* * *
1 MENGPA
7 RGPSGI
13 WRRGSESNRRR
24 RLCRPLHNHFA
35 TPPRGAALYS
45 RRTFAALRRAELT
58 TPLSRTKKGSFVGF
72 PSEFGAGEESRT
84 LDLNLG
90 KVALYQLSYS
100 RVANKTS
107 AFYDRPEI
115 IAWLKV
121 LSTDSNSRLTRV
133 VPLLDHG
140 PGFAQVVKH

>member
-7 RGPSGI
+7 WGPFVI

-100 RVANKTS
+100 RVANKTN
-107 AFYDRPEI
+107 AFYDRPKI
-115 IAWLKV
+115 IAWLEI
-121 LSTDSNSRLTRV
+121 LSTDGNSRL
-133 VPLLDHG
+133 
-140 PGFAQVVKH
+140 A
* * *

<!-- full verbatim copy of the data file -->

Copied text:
1 MENGPA
7 RGPSGI
13 WRRGSESNRRR
24 RLCRPLHNHFA
35 TPPRGAALYS
45 RRTFAALRRAELT
58 TPLSRTKKGSFVGF
72 PSEFGAGEESRT
84 LDLNLG
90 KVALYQLSYS
100 RVANKTS
107 AFYDRPEI
115 IAWLKV
121 LSTDSNSRLTRV
133 VPLLDHG
140 PGFAQVVKH

>member
-7 RGPSGI
+7 WGPFVI

-100 RVANKTS
+100 RVANKTN
-107 AFYDRPEI
+107 AFYDRPKI
-115 IAWLKV
+115 IAWLEI
-121 LSTDSNSRLTRV
+121 LSTDGNSRL
-133 VPLLDHG
+133 
-140 PGFAQVVKH
+140 A